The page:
How does Brutus's death compare to Cassius's death as far as being honorable is considered in the play Julius Caesar? 

Expert Answers
thetall eNotes educator| Certified Educator

Cassius and Brutus are forced to flee from Rome after the assassination of Caesar. All conspirators are marked for death by the Second Triumvirate of Octavia, Mark Antony, and Lepidus. The Triumvirate pursues Brutus and Cassius to eliminate them and stop the chances of their comeback.

In their first armed engagement, Cassius and Brutus emerge victorious against the second triumvirate. However, Cassius interprets the cheers and grabbing of Titinus as a loss on their side and commits suicide by asking Pindarus to drive the sword through his chest:

O coward that I am, to live so long
To see my best friend ta'en before my face!

In the second engagement, the Second Triumvirate emerges victorious, forcing Brutus to commit suicide by running into the sword held by Strato:

I shall have glory by this losing day,
More than Octavius and Mark Antony
By this vile conquest shall attain unto.

Brutus and Cassius's death are similar in that they both die of swords running through their chest. However, their state of mind is different when they meet their end. Cassius seems to regret killing Caesar because of the turn of events, but Brutus remains adamant that he did what was necessary.

It seems that Brutus’s death is honorable compared to that of Cassius, which was motivated by fear. Antony supports this assertion by stating that Brutus was the noblest of all the Romans and while the other conspirators killed Caesar out of envy, Brutus did it for the greater good. Brutus believed in his cause and was ready and willing to pay the ultimate price to the very end.

gmuss25 eNotes educator| Certified Educator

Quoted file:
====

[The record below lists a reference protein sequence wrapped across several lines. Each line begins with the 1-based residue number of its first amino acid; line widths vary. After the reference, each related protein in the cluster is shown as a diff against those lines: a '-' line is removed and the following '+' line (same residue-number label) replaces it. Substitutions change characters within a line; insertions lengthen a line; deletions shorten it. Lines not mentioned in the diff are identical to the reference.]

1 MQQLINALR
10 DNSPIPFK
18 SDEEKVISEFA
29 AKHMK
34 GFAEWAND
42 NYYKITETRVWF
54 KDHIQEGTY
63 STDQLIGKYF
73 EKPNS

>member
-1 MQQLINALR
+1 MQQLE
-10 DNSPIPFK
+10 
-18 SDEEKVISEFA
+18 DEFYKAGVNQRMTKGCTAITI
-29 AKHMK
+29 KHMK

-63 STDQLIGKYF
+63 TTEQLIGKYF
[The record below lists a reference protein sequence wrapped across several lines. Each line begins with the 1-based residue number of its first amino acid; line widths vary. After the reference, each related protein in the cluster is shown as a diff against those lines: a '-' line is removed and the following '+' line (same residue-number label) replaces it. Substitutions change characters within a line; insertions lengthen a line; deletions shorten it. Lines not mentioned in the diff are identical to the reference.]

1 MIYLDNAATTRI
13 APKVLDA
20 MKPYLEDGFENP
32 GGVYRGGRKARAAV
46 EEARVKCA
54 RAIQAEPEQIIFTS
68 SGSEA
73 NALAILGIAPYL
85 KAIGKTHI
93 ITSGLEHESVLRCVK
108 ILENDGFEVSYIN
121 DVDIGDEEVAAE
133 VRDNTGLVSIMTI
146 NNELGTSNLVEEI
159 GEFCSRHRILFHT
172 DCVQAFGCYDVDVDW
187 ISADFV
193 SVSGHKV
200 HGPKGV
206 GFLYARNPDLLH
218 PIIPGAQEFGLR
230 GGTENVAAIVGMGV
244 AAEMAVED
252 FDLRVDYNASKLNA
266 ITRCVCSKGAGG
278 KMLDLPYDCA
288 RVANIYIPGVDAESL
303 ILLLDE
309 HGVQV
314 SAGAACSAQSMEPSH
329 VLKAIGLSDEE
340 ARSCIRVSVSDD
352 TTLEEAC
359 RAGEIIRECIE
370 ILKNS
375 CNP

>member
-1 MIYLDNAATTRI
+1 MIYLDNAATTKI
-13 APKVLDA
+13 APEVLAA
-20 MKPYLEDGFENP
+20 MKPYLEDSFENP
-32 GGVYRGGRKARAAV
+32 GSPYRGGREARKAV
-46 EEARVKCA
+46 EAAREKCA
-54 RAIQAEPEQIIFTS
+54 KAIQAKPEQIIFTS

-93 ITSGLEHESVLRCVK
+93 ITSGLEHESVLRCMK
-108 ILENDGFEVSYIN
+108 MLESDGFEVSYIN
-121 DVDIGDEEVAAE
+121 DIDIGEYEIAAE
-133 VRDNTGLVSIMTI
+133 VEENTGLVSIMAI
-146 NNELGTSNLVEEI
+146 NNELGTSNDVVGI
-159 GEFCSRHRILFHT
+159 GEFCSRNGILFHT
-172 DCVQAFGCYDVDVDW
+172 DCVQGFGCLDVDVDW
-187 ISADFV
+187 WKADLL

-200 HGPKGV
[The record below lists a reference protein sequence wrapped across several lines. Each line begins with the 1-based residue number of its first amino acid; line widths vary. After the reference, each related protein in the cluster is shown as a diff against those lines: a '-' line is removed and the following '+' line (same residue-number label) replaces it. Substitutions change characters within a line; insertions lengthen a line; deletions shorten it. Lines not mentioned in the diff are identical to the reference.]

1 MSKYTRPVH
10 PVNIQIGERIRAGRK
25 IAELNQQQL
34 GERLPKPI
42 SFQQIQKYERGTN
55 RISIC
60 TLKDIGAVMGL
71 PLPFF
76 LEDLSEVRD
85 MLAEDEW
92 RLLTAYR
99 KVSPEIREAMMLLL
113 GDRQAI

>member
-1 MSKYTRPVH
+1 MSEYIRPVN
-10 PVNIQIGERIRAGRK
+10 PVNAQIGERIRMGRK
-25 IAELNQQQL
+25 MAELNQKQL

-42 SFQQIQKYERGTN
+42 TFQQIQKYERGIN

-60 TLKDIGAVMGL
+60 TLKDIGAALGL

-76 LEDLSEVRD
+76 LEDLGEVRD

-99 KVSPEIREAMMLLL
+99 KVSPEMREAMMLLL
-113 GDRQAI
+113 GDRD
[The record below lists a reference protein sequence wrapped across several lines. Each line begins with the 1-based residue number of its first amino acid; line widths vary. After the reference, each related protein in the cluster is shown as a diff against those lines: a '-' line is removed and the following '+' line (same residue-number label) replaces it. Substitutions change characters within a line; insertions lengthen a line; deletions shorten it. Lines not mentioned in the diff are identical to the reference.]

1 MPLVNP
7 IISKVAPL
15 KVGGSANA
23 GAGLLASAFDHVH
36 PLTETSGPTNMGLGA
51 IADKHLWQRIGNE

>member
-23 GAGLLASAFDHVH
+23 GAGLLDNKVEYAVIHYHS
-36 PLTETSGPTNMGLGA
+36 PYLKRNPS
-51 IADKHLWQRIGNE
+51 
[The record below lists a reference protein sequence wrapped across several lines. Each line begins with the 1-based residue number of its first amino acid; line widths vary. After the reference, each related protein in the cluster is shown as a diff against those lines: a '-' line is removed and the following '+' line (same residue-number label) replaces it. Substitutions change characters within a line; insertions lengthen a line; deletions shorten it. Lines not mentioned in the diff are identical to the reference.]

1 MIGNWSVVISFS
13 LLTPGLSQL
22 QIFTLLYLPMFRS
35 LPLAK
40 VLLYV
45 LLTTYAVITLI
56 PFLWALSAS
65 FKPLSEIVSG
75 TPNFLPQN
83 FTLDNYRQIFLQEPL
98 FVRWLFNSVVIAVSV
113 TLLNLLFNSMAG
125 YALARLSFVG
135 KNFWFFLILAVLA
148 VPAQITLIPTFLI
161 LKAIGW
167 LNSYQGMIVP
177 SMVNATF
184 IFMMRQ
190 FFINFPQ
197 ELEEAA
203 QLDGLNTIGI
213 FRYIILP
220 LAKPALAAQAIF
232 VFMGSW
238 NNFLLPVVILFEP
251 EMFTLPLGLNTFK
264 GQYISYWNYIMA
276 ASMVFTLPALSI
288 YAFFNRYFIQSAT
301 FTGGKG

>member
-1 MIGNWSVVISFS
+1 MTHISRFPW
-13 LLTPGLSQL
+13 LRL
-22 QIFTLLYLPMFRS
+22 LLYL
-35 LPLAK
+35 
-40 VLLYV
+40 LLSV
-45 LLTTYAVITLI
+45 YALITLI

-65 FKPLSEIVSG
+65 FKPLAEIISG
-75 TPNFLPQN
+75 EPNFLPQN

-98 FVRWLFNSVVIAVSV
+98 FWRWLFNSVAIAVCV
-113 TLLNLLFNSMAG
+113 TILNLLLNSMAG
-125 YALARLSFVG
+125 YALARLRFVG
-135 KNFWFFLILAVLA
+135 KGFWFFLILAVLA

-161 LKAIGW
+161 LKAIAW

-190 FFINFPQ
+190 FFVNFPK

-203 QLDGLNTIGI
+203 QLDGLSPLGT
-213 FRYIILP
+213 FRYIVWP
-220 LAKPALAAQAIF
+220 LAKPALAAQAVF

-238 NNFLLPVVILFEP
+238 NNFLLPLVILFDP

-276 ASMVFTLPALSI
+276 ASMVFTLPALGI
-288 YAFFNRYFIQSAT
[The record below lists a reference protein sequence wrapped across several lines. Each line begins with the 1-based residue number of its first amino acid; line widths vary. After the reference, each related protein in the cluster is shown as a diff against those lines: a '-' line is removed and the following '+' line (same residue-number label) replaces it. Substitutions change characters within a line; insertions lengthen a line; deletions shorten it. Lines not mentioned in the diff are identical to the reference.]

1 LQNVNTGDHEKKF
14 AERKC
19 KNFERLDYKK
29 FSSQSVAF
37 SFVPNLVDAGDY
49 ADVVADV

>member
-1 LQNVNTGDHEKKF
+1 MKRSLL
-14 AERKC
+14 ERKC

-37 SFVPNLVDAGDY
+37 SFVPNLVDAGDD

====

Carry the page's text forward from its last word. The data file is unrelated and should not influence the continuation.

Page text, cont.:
In Act Five, Scene 3, Cassius orders Pindarus to watch Titinius and report back to him what is happening in the battle. Pindarus mistakenly reports to Cassius that Titinius is surrounded and being attacked by Antony's troops. Upon hearing this news, Cassius orders Pindarus to take his sword and stab him while he covers his eyes. Cassius's suicide is the result of Pindarus's misinterpretation and is not as honorable as Brutus's death. Throughout the play, Cassius's motivations for assassinating Caesar are selfish and ambitious in nature. Cassius's refusal to watch as his slave stabs him parallels his less than honorable life. In contrast, Brutus instructs Strato to hold his sword as he runs into it. Brutus commits suicide because he refuses to live under the leadership of Antony and Octavius. Brutus literally and figuratively faces his death head on. He does not close his eyes and make someone else take his life but instead chooses to run directly into his own sword. Brutus's honorable death reflects his noble intentions throughout the play. Even Antony and Octavius recognize Brutus's noble life after they find his dead body.

lsumner eNotes educator| Certified Educator

Both Brutus and Cassius commit suicide. Cassius incorrectly hears that Brutus is defeated. that is why he commits suicide. He was dependent on Brutus for his leardership. Cassius is giving honor to Brutus in his death. He believes in Brutus. Knowing he is dead causes Cassius to feel hopeless. Cassius is a coward who depended totally on Brutus.

Brutus fights to the end. He rallies Cassius's forces and fights until both armies retreat. It is declared a draw between Brutus' army and Antony's army.

Three weeks later, Brutus finds his army defeated. He would rather die than live under the leadership of men who supported Caesar in his sense of being ovely ambitious.

Brutus has nothing to fear in death. He has lost everything. His wife is dead. Cassius is dead. Brutus would rather die on his own sword than to become a slave under Rome's new condition.

He dies believing in an idealic republic. In honor and glory, Brutus dies. Even Antony admits that no one was more honorable of the conspirators.


Read the study guide:
Julius Caesar

Access hundreds of thousands of answers with a free trial.

Start Free Trial
Ask a Question